The pitfalls of loans – Consumer rights

THE guilty verdict against Lewis Stores for infringing the National Credit Act by the National Credit Regulator (NCR) was just the tip of the iceberg and many more listed and privately-held entities extending loans were guilty of these practices.

Neil Roets, CEO of one of the lar­gest credit management corporates in South Africa, said the malpractices that Lewis Stores were found guilty of were widespread in the credit industry and that tens of thousands of consumers had been victimised by these illegal practices.
The NCR found Lewis Stores guilty of infringing the National Credit Act (NCA), relating to credit insurance and disability cover sold to pensioners and self-employed consumers.

“The NCR considers this a great victory and will be returning to the NCT (National Consumer Tribunal) to argue the imposition of a fine on Lewis Stores,” said Jacqueline Peters, NCR manager for investigations and enforcement.

In July, 2015, Lewis and Monarch Insurance Company were referred to the NCT for alleged breaches of the NCA, following an investigation by the NCR.

The investigation found that loss of employment cover as part of credit insurance was sold to pensioners and self-employed consumers and disability cover as part of credit insurance was sold to pensioners.

The same applied to the sale of occupational disability cover to pen­sioners where they no longer had an occupation.

The NCR, in a judgment handed down on Wednesday, agreed with the NCA’s submissions and found that Lewis had acted unreasonably by offer­ing or demanding pensioners or unem­ployed consumers to take out loss of employment insurance and had acted unreasonably by offering or demand­ing pensioners to take out disability insurance.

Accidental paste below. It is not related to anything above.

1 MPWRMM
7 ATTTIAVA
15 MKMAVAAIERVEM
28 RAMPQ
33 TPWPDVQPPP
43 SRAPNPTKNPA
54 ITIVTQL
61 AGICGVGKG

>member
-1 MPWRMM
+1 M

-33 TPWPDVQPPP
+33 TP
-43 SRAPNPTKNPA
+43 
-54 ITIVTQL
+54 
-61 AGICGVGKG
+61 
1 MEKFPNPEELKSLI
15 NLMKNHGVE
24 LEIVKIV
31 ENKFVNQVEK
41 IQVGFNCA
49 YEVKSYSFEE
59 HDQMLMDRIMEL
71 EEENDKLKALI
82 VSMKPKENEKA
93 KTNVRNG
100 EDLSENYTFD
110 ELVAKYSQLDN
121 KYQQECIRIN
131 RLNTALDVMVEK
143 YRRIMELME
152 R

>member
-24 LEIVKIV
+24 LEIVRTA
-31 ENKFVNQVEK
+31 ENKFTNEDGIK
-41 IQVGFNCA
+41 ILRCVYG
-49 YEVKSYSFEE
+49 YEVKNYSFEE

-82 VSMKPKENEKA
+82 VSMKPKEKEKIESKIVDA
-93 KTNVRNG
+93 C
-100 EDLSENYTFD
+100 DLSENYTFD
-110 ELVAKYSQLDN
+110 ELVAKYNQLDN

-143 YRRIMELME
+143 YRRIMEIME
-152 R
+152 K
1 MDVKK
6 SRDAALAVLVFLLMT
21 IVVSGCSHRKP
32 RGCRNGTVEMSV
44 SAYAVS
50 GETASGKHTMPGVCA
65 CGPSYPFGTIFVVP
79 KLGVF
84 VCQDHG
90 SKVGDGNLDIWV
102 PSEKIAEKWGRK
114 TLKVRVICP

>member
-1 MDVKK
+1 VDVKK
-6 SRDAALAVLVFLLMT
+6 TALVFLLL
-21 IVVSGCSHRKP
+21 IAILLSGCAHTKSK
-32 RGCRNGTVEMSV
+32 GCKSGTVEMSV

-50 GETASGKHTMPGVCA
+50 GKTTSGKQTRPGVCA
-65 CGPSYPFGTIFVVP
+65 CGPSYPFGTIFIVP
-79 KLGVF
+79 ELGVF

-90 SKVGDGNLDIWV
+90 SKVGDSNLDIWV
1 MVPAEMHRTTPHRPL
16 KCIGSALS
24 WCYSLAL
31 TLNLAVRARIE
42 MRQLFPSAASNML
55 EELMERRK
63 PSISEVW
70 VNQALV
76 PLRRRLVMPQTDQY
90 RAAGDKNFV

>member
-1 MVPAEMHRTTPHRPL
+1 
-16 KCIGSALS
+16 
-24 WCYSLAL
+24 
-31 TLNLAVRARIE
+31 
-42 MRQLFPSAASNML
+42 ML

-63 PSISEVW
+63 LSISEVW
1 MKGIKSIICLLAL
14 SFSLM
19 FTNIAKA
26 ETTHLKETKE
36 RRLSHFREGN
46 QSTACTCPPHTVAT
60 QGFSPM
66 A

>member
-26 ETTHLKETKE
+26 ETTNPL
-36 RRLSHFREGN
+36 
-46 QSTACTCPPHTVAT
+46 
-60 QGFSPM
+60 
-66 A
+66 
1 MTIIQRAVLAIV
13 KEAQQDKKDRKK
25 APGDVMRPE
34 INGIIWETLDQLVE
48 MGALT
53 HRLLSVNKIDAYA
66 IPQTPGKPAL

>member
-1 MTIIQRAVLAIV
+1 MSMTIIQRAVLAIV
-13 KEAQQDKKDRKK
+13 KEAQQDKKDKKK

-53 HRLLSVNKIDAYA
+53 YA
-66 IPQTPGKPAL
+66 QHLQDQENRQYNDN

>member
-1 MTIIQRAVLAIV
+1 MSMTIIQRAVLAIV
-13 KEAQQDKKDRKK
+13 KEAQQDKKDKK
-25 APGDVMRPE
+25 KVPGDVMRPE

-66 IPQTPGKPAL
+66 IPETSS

The NCR said that an independent audit would be conducted on all credit agreements entered into by Lewis since 2007 so that all affected consumers could be identified and be reimbursed the premiums paid for the insurance.

In October last year, Lewis Group announced it was refunding R44.1m to a group of its customers for the cost of loss of employment insurance mistakenly sold to them, together with R23m in interest accrued on this amount.

Group CEO Johan Enslin at the time blamed the malpractice of collecting illegal insurance payments on “human error at our stores”.

Roets said it was clear that the NCR had adopted an aggressive stance towards the widespread illegal prac­tices that were going on in the credit industry,

“We see the wreckage of these prac­tices when down-and-out consumers – many on the verge of bankruptcy – come to us to seek help by being placed under debt review, which remains the best way to retain assets and get out from under crushing debt loads.”

He said a major problem that nobody had addressed was the widespread financial illiteracy that was present in society,

“When we interview prospective cli­ents prior to having them placed under debt review by a magistrate, it becomes clearly evident that many consumers – perhaps even the majority – did not fully understand the documents they signed.

“Government should be playing a much larger role in promoting finan­cial literacy so that consumers better understand their rights and obligations before they enter into loan agreements or other financial transactions.” Roets said.

“We should perhaps even look at introducing special courses at school level to inculcate an awareness of the dangers and pitfalls of borrowing money at extortionately high interest rates and signing away their rights because they did not understand the fine print on credit agreements they are required to sign,” Roets said.

Gerry Pieterse Mediaservices

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